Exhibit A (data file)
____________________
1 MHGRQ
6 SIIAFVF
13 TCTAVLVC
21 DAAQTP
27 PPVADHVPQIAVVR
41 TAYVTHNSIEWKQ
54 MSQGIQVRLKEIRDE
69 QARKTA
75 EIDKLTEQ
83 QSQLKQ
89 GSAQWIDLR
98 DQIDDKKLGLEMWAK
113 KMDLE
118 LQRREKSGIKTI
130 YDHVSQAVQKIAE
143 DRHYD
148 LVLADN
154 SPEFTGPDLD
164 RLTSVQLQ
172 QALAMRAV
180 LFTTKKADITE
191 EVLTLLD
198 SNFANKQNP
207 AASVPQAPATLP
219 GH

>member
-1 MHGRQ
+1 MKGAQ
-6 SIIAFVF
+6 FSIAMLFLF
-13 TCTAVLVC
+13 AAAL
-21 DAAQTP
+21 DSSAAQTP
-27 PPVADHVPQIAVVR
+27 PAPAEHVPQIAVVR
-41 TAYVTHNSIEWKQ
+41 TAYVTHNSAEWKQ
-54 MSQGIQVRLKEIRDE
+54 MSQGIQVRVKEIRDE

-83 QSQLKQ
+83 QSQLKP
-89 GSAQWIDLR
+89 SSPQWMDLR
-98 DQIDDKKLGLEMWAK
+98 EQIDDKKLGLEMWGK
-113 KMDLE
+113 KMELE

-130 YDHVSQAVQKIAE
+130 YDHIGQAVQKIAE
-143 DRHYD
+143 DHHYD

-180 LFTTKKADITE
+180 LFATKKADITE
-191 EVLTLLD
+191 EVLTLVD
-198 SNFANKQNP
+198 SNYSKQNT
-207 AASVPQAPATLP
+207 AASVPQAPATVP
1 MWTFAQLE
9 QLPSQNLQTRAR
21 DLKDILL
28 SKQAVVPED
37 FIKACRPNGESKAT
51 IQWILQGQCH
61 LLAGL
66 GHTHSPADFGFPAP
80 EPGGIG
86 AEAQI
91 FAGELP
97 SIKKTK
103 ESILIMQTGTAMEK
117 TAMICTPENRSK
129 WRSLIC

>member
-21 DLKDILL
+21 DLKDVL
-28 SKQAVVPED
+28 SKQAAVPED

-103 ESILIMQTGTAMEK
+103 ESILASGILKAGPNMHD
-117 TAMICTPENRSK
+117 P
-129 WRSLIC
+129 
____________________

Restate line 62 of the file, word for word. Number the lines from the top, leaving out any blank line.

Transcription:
9 QLPSQNLQTRAR